Torkelson not concussed after being hit on helmet

Detroit Tigers

DETROIT — The stoic reaction from Spencer Torkelson gave no hint that he had just taken an 88 mph pitch off the left side of his head. That’s a credit to the protective helmet and added flap that he has been wearing all season.

Still, the flushed look on the side of his face, growing redder by the second, showed how much of an impact he had taken just from the flap crashing against his cheekbone, and how quickly it was beginning to swell. Head athletic trainer Doug Teter wasn’t taking any chances, bringing him back into the clubhouse for tests as Jeimer Candelario entered to pinch-run.

Torkelson tested negative for a concussion. As frustrating as Friday’s 3-1 loss to the Royals proved to be, especially with 10 runners left on base and an 0-for-12 performance with runners in scoring position, that news was the best, most important result of the night.

“It’s scary when anybody gets hit up near the head,” manager A.J. Hinch said. “Luckily he had that new guard [on his helmet] that guys are wearing that covers the beginning of his chin. I think his shoulder pushed it up and it protected his face. All signs are pointing positive now.”

Torkelson was still being examined after the game and was not made available for interviews.

The Tigers have had plenty of injury woes this season, but even just an inch or two of difference on Keller’s 89th and final pitch of the night — or Torkelson’s reaction — could’ve been disastrous for Torkelson and Detroit alike, both on and off the field.

Despite a slow start at the plate and a struggle to hit for power, Torkelson has become a key part of the Tigers’ lineup. He has shown signs of better at-bats, going 10-for-36 with three walks and seven strikeouts since June 18. That included a two-out single in the second inning Friday. Just as important, his work at first base has stabilized the Tigers’ infield defense. He was 1-for-2 Friday before being hit in the seventh inning.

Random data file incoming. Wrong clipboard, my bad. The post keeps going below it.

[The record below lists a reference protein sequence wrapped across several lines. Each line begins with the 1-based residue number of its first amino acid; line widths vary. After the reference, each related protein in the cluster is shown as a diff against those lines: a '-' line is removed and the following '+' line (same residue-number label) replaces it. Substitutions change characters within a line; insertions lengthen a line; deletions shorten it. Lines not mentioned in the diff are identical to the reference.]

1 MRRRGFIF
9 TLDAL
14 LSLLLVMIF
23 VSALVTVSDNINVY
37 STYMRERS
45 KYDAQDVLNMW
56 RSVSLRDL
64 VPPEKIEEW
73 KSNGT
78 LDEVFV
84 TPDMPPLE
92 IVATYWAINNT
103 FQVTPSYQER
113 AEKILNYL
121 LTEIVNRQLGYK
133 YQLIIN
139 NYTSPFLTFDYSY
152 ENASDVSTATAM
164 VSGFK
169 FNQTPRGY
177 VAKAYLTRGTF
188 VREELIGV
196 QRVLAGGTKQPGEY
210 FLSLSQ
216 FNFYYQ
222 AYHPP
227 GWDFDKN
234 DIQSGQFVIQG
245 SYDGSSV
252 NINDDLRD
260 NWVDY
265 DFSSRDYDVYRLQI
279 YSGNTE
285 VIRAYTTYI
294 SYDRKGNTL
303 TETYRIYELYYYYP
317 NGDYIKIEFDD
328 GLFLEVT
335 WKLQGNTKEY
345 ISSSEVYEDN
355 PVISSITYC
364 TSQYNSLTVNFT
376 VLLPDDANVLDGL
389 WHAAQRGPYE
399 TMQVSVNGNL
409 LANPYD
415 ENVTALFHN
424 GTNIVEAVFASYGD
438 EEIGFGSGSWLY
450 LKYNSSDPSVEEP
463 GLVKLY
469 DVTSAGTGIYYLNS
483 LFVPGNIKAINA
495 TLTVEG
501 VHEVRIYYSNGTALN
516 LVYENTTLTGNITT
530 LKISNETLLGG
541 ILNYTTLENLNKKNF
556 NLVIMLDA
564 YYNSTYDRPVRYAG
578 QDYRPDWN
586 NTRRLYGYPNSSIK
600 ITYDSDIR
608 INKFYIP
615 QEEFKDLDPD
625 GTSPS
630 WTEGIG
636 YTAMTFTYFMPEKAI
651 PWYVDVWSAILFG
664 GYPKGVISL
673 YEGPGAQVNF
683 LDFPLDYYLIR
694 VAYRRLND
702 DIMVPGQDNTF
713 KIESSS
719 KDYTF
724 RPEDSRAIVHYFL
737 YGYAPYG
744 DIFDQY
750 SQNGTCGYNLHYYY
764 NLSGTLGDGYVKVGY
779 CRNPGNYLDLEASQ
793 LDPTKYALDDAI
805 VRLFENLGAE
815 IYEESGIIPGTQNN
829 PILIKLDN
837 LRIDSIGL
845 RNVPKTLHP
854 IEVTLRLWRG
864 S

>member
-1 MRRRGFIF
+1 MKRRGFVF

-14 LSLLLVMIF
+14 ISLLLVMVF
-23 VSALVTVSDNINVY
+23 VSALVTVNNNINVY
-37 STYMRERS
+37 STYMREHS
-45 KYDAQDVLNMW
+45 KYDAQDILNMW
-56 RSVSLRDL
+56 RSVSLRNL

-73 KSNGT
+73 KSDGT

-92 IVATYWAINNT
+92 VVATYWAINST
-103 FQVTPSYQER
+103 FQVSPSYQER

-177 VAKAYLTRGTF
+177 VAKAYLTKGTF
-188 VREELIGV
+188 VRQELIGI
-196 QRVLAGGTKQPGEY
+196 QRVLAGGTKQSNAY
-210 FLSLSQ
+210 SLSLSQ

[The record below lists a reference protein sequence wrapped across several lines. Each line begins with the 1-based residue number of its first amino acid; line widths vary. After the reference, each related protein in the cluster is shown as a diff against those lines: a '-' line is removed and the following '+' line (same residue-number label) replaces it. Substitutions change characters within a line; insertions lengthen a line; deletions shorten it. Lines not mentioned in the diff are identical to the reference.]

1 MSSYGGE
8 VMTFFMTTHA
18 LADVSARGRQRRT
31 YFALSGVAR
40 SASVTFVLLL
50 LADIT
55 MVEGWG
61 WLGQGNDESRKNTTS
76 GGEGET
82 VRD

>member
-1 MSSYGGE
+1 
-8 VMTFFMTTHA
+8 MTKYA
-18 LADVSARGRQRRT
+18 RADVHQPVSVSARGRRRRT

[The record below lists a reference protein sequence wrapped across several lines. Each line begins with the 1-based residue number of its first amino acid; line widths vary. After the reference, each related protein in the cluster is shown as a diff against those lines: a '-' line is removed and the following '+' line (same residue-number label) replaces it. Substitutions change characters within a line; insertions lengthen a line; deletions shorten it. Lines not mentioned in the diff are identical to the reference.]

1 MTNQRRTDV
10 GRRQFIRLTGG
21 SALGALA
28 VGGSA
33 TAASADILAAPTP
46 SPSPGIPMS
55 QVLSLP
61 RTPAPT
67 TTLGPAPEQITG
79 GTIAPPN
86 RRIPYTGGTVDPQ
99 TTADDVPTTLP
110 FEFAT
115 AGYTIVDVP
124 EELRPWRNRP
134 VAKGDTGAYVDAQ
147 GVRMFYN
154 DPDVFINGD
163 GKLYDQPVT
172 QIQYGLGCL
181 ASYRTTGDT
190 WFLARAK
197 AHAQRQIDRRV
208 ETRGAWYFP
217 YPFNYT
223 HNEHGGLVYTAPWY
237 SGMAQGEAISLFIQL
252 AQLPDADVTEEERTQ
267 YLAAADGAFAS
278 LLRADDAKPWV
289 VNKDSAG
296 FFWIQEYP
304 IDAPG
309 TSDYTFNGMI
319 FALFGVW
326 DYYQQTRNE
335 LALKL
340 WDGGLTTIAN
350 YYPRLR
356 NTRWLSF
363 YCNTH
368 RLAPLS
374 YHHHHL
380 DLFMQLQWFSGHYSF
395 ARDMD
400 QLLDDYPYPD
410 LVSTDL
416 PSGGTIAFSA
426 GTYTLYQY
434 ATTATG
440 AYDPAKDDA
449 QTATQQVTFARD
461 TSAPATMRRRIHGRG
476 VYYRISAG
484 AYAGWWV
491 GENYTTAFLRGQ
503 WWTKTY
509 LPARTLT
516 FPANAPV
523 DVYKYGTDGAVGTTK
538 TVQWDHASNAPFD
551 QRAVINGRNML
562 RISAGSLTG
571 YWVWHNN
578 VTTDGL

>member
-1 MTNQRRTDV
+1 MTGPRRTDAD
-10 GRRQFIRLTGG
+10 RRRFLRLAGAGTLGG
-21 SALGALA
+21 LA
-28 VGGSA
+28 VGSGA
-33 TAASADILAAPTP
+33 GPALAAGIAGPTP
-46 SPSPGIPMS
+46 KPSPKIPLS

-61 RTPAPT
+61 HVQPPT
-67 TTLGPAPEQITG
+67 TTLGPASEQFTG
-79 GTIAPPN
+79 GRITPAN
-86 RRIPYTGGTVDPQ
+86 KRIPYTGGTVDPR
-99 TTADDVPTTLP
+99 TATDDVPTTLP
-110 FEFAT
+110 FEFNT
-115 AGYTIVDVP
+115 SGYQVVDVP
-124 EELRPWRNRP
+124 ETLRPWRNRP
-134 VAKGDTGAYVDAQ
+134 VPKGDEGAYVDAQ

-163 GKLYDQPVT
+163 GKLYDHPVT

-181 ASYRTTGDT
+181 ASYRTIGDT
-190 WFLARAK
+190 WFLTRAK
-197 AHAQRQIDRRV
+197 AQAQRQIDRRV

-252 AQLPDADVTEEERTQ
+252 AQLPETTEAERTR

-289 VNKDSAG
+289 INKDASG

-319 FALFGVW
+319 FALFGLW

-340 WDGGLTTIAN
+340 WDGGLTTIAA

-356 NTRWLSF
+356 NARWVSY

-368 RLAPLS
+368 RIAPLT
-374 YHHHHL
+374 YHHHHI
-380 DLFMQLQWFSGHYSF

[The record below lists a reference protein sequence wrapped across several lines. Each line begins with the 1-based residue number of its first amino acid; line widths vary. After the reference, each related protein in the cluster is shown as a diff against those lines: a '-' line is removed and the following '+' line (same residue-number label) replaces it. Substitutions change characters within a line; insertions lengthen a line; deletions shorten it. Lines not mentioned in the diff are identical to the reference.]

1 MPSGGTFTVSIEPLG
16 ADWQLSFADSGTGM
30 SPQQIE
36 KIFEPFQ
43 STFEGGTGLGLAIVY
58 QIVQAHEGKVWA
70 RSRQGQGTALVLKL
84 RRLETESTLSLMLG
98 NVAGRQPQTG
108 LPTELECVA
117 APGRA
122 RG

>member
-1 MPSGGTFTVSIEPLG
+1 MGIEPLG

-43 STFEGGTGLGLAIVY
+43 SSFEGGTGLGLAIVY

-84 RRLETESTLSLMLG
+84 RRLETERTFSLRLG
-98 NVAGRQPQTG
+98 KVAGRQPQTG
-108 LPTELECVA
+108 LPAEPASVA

Opponents have been pitching Torkelson inside more often than he saw in the Minor Leagues or college. Part of that, of course, is the command of Major League pitchers allowing them to be able to pitch inside with less risk of hitting batters. That goes particularly for Keller, who hadn’t hit a batter all season after hitting seven last year.

Still, while Friday marked Torkelson’s third hit-by-pitch of the season, it was the first up around his head.

“I hate that it ended that way, with the changeup that got away from me,” Keller said. “Hit Torkelson, and that’s really tough to see. I’m happy to hear that he’s doing all right.”

Torkelson’s helmet was actually about to fly off from his attempt to get out of the way when Keller’s pitch hit it, knocking the flap into his face.

“I think anytime the ball is at the head, the conservative treatment is going to be to get him out [of the game],” Hinch said. “Tork actually thought the ball hit him in the face as well. He thought it was a ricochet, but it was the helmet coming off and the guard hitting him back in the face. So we weren’t going to take any chances.”

Torkelson will not be in Saturday’s starting lineup, but he could be available off the bench if additional tests show no other injuries, Hinch said.

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